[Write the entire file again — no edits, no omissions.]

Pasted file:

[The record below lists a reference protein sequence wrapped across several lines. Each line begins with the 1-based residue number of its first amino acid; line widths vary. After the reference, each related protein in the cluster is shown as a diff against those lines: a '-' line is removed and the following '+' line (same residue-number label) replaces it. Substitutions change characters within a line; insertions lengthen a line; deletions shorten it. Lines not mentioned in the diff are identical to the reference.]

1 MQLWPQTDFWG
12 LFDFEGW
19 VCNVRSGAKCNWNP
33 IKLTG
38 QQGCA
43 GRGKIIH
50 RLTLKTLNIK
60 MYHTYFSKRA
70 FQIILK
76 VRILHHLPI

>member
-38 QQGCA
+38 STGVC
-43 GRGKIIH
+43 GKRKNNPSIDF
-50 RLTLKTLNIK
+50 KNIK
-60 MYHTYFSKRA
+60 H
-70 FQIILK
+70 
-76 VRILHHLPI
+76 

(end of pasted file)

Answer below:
[The record below lists a reference protein sequence wrapped across several lines. Each line begins with the 1-based residue number of its first amino acid; line widths vary. After the reference, each related protein in the cluster is shown as a diff against those lines: a '-' line is removed and the following '+' line (same residue-number label) replaces it. Substitutions change characters within a line; insertions lengthen a line; deletions shorten it. Lines not mentioned in the diff are identical to the reference.]

1 MQLWPQTDFWG
12 LFDFEGW
19 VCNVRSGAKCNWNP
33 IKLTG
38 QQGCA
43 GRGKIIH
50 RLTLKTLNIK
60 MYHTYFSKRA
70 FQIILK
76 VRILHHLPI

>member
-38 QQGCA
+38 STGVC
-43 GRGKIIH
+43 GKRKNNPSIDF
-50 RLTLKTLNIK
+50 KNIK
-60 MYHTYFSKRA
+60 H
-70 FQIILK
+70 
-76 VRILHHLPI
+76 